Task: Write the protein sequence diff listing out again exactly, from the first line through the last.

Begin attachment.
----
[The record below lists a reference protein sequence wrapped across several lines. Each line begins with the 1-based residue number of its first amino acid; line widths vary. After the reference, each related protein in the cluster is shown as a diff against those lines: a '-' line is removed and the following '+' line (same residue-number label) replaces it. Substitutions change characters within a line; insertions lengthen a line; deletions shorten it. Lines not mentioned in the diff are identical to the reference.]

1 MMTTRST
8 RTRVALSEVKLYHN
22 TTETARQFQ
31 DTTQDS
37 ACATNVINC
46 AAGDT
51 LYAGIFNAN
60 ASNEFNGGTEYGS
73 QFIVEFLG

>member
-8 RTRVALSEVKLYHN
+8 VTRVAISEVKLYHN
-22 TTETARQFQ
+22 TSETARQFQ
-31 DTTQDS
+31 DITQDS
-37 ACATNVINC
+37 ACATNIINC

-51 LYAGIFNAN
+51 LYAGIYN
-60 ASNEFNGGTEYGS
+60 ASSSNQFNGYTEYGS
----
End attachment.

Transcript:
[The record below lists a reference protein sequence wrapped across several lines. Each line begins with the 1-based residue number of its first amino acid; line widths vary. After the reference, each related protein in the cluster is shown as a diff against those lines: a '-' line is removed and the following '+' line (same residue-number label) replaces it. Substitutions change characters within a line; insertions lengthen a line; deletions shorten it. Lines not mentioned in the diff are identical to the reference.]

1 MMTTRST
8 RTRVALSEVKLYHN
22 TTETARQFQ
31 DTTQDS
37 ACATNVINC
46 AAGDT
51 LYAGIFNAN
60 ASNEFNGGTEYGS
73 QFIVEFLG

>member
-8 RTRVALSEVKLYHN
+8 VTRVAISEVKLYHN
-22 TTETARQFQ
+22 TSETARQFQ
-31 DTTQDS
+31 DITQDS
-37 ACATNVINC
+37 ACATNIINC

-51 LYAGIFNAN
+51 LYAGIYN
-60 ASNEFNGGTEYGS
+60 ASSSNQFNGYTEYGS